Investors who are sharing information and coordinating through Talcott Franklin PC own pieces of 6,000 home-loan securities transactions, the lawyer said. They own bonds giving them 25 percent of “voting rights” in about 2,300 deals, 50 percent in more than 900, and 66 percent in more than 450, Franklin said.
Those levels exceed thresholds that allow investors to force actions such as declaring loan servicers in default of their contracts, requiring them to share loan files, creating changes to deal terms and replacing trustees, with the details varying by the deal, Franklin said.
U.S. Bancorp, Deutsche Bank AG and Bank of New York Mellon Corp. signed on as trustees for the most new U.S. securitized debt in 2005 and 2006 as sales of home-loan securities without government-backed guarantees peaked at $1.2 trillion each year, according to newsletters Asset-Backed Alert and Inside Mortgage Finance.
Deutsche Bank’s trustee business hasn’t received a letter, John Gallagher, a spokesman for the Frankfurt-based company, said, declining to comment further. Kevin Heine, a spokesman for Bank of New York, declined to comment. Steve Dale, a spokesman for Minneapolis-based U.S. Bancorp, didn’t return an e-mail message requesting comment.
Bank of America Corp., Wells Fargo & Co., JPMorgan Chase & Co., and Citigroup Inc. are the biggest U.S. home-mortgage servicers, managing almost 70 percent of outstanding loans, according to newsletter National Mortgage News.
Spokesmen for the banks, which have said they have been acting in investors’ best interests as required by their contracts, either declined to immediately comment or didn’t return e-mail messages. Spokesmen for BlackRock, Washington-based Fannie Mae and Fortress of New York either declined to immediately comment or didn’t return e-mail messages.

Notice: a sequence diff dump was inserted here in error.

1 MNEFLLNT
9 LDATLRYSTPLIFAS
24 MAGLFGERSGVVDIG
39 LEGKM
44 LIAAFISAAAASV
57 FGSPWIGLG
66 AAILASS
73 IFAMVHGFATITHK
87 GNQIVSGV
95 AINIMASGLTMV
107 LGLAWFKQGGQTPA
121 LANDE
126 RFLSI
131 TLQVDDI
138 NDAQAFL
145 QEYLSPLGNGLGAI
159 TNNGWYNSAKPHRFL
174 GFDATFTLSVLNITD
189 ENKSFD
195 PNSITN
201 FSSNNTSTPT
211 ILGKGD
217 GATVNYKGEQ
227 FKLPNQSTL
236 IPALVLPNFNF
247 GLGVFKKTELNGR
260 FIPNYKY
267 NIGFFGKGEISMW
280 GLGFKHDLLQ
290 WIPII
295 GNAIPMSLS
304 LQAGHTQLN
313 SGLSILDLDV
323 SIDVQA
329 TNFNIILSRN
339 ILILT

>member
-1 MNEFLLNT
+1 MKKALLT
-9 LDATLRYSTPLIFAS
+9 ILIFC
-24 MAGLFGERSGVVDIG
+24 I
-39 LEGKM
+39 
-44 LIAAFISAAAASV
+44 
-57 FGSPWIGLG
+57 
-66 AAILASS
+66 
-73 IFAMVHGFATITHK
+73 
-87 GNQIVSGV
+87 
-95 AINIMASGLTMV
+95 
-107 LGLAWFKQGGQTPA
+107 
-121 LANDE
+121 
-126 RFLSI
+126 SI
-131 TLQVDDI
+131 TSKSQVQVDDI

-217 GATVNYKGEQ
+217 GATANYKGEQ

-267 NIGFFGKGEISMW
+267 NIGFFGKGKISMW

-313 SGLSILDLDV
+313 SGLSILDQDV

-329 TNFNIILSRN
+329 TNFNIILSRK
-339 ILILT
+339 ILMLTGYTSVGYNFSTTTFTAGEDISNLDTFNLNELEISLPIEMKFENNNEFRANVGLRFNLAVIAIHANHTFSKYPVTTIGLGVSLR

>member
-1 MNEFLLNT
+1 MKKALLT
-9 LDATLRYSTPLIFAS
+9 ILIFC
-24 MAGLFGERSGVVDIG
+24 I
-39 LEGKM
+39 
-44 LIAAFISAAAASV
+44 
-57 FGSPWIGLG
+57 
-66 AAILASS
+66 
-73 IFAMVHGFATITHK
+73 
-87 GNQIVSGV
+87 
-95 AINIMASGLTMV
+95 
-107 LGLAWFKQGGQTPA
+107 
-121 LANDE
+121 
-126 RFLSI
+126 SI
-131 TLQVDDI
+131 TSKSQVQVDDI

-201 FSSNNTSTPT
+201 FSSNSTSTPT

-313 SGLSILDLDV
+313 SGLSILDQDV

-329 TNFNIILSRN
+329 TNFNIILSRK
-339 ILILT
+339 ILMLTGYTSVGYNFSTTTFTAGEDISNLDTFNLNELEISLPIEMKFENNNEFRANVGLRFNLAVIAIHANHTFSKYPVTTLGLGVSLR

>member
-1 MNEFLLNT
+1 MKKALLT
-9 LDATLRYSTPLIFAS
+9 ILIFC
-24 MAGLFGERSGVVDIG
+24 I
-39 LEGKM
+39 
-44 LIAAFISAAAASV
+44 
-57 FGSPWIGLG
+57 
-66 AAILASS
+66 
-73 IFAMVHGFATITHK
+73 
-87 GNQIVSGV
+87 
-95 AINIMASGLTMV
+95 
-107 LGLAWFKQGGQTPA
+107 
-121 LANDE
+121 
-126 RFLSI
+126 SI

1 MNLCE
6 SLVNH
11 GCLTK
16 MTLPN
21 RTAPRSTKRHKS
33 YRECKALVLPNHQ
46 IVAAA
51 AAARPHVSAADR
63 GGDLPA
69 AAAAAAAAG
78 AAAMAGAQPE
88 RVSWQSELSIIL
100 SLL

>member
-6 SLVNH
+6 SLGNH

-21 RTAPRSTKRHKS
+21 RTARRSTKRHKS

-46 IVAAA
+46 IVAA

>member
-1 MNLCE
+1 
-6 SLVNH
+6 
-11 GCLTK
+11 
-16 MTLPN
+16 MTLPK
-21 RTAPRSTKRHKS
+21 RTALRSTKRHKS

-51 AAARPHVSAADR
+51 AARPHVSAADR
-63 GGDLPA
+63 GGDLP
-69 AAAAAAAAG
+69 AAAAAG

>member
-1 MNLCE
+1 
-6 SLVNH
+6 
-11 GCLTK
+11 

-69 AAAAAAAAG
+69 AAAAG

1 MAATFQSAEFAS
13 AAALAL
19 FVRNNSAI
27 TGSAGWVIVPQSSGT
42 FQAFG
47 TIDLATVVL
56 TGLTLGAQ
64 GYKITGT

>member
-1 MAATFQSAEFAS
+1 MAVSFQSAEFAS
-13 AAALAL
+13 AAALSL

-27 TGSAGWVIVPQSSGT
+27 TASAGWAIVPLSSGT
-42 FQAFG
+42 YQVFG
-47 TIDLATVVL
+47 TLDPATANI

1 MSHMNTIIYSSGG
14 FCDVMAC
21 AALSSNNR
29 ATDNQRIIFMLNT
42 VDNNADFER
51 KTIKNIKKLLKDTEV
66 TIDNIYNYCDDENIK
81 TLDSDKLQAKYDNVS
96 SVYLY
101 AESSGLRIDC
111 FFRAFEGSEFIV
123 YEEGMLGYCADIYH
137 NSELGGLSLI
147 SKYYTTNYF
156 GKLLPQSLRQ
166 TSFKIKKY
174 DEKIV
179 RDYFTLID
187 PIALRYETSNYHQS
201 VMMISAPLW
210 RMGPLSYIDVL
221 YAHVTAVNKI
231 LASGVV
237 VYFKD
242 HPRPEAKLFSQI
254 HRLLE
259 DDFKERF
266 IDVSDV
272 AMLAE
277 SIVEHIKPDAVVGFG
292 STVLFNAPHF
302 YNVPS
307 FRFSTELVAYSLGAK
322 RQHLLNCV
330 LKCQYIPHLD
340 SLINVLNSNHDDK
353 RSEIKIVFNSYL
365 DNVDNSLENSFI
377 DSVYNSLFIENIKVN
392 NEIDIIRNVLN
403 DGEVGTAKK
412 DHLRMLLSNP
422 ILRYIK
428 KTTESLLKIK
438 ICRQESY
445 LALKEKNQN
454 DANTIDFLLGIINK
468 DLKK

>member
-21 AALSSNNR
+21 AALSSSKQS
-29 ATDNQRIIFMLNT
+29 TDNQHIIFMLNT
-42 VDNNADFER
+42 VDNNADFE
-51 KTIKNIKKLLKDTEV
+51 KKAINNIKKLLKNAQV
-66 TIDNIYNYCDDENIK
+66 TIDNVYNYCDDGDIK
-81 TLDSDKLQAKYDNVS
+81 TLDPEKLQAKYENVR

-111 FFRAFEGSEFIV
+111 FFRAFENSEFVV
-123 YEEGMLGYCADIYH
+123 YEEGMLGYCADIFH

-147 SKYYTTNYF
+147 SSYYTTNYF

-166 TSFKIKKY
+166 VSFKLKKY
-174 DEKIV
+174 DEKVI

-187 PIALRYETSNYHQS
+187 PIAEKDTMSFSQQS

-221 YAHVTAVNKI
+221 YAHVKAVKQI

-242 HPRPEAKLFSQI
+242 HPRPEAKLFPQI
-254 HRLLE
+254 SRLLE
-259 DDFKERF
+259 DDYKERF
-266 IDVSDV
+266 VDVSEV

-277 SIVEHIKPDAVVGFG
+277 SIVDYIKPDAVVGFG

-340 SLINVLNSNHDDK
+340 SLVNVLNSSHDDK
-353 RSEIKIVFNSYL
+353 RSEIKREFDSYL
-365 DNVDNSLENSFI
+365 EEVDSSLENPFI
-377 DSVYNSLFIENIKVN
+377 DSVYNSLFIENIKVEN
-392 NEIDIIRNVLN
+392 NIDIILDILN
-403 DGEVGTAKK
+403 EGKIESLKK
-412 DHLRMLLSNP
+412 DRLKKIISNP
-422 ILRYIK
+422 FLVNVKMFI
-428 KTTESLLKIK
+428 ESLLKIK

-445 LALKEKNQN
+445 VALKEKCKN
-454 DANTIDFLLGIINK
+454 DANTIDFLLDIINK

Franklin, co-author of the “Mortgage and Asset-Backed Securities Litigation Handbook,” started his firm earlier this year, after resigning as a partner at Patton Boggs, Washington’s biggest lobbying law firm. His firm has been allowing investors to retain other lawyers, he said.
“Tal and I worked very closely together on the investor issues when the Mortgage Investors Coalition was formed last year to focus on the public policy issues on Capitol Hill,” said Micah Green, a Patton Boggs partner and former head of the Bond Market Association.
That group was started to lobby against a legal “safe harbor” that Congress created for servicers changing debt under a federal program’s guidelines, and then tried to influence the modification plan’s form.
Franklin said “a common sentiment” among investors has been that trustees haven’t been helpful in protecting their interests. The group’s letter said trustees had duties under their contracts, and could be liable where actions, such as inappropriate foreclosures, were performed in their names.
“Whether they’ll take us up on this, I don’t know,” Franklin said. “We’ve got a lot of options at our disposal and we are serious about seeing improvements and we’ll go shelf by shelf and deal by deal to exercise those options.”